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Nick, I think maybe you and your hypothetical low-status young man have misinterpreted the concept of privilege as it pertains to social status. 'Privilege' only works when you understand the concept of intersectionality, which is quite a simple one: that every person in the world has different areas in which they do, or do not, benefit from privilege.

It's not a simple case of 'you are a man, therefore you have no problems at all' - that's not what we mean when we talk about male privilege. (Or white privilege, or cis privilege, or able privilege, or class privilege, etc) It is simply that a man, in otherwise exactly the same circumstances as a woman, has an advantage in life solely due to his gender. So your hypothetical young, badly-paid, badly-educated man is still marginally better off than a young, badly-paid, badly-educated woman. He's still probably doing worse than a well-paid, well-educated woman, but even she is doing worse than a well-paid, well-educated man. Assuming of course that all of these people share the same racial background, sexuality, physical/mental ability, etc. Intersectionality is a simple concept, but when you put it into practise there are many variables to account for. At the end of the day though, it's not a points race - you don't add up all your privileges and rank yourself against everybody else. Recognising when you have or do not have privilege is a very important part of helping to dismantle that system, however, by ceding power and attention when you can to those who do not benefit from the privileges you have.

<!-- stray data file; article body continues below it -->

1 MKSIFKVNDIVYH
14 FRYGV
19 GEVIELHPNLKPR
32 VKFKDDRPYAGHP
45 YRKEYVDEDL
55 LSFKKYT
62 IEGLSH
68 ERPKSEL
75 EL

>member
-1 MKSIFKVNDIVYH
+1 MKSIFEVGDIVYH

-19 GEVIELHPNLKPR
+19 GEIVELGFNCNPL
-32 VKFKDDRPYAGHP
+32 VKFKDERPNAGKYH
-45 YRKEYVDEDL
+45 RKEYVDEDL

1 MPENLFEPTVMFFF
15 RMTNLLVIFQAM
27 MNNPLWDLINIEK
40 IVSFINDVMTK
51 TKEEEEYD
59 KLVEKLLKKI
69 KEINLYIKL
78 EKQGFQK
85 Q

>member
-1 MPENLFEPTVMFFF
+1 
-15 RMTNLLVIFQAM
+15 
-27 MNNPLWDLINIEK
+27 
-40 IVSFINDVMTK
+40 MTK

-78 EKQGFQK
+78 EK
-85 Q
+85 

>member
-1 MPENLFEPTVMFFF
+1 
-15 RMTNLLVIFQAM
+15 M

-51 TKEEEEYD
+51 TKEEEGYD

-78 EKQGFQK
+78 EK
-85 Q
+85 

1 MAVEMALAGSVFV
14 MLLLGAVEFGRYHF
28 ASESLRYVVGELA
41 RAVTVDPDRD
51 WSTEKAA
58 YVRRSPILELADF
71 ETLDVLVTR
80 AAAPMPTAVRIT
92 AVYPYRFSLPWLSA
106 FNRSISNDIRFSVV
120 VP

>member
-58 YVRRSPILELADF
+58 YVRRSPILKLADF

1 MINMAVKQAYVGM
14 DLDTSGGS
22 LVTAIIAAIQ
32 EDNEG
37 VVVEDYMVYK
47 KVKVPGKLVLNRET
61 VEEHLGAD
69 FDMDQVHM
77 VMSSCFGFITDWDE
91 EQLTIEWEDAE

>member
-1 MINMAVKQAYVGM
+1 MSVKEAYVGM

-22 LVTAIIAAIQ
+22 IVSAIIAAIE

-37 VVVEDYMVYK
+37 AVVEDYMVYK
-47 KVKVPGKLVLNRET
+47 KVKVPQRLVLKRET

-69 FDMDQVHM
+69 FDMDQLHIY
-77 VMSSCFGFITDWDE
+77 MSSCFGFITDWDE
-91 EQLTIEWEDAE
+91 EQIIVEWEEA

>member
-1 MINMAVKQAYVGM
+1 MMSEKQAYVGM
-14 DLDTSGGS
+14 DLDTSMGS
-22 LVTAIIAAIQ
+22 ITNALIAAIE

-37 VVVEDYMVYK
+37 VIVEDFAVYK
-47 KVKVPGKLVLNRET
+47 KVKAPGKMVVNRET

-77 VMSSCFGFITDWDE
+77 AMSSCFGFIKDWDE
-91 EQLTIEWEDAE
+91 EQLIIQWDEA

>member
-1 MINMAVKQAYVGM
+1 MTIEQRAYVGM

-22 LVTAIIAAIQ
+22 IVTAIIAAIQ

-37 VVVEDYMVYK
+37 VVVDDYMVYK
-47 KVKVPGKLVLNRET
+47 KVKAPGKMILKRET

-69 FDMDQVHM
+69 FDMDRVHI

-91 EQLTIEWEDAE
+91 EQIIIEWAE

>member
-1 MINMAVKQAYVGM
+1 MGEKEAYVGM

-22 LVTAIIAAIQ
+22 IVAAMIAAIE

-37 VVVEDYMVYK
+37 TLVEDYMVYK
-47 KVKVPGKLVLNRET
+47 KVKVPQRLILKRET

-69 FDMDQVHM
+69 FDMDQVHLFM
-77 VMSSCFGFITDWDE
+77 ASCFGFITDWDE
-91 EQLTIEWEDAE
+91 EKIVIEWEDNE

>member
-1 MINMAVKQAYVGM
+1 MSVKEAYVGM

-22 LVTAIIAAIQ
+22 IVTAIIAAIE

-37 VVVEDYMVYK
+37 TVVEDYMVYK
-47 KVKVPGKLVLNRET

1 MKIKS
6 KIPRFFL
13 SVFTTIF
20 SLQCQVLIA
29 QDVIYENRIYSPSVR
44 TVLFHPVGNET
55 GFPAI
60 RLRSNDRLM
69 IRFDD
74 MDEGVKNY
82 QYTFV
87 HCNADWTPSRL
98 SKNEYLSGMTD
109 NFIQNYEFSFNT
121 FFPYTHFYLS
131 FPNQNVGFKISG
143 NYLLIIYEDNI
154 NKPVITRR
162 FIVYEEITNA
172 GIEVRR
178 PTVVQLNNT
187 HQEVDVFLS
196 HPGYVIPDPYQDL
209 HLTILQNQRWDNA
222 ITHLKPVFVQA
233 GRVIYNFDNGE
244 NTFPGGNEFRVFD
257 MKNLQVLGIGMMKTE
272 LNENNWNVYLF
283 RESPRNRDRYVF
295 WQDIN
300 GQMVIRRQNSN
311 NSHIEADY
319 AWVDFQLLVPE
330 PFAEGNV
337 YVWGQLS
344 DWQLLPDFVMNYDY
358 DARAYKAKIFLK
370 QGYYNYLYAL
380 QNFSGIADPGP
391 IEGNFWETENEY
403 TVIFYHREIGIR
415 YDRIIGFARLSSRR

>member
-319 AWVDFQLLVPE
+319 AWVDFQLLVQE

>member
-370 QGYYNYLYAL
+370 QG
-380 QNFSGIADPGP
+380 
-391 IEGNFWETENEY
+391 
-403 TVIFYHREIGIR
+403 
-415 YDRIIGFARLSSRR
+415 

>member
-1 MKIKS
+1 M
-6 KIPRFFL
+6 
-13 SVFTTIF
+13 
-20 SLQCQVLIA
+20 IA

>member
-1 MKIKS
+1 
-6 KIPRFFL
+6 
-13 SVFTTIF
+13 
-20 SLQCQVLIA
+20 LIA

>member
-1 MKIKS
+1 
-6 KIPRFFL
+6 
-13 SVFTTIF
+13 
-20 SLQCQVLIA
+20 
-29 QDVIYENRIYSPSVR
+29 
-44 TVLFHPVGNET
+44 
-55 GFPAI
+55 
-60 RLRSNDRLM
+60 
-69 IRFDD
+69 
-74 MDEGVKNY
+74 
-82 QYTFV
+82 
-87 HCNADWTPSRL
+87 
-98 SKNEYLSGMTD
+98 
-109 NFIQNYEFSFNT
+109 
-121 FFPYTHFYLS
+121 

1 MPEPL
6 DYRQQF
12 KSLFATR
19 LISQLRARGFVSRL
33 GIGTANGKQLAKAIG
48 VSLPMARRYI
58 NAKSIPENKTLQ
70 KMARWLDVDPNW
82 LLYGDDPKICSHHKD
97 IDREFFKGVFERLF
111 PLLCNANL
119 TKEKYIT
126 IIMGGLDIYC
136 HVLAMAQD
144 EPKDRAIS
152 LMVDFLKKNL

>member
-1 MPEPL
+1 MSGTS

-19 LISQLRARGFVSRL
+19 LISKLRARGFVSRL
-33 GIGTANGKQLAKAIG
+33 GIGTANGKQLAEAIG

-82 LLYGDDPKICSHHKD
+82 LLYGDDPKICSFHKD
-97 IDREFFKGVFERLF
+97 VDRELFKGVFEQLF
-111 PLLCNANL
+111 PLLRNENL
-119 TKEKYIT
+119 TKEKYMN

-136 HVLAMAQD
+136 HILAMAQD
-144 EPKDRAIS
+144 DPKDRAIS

I know well that it can be hard to accept at first, and I have little doubt that a lot of the backlash feminists and anti-racists and disability activists and etc face is simply due to mainstream misunderstanding(wilful or not) of the concepts we are talking about. But it is impossible to intelligently engage with these subjects without doing some learning and having an open mind. Unfortunately I'm not sure there's much we can do about those who refuse to listen and learn about such basic ideas.

Edited 1 times. Last edit by Jessica Hyland on 5th November 2014 11:51am

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Nick McCrea Gentleman, Pocket Starship2 years ago
Hi Jessica, yeah, I get that. And I accept (most of) it; that all else being equal, a white male heterosexual faces fewer barriers in many areas of life. I wouldn't dispute that at all. Like Louise CK says, being white is awesome. And yeah, most of the meat of these discussions is simply drowned out in the sound and fury of the internet.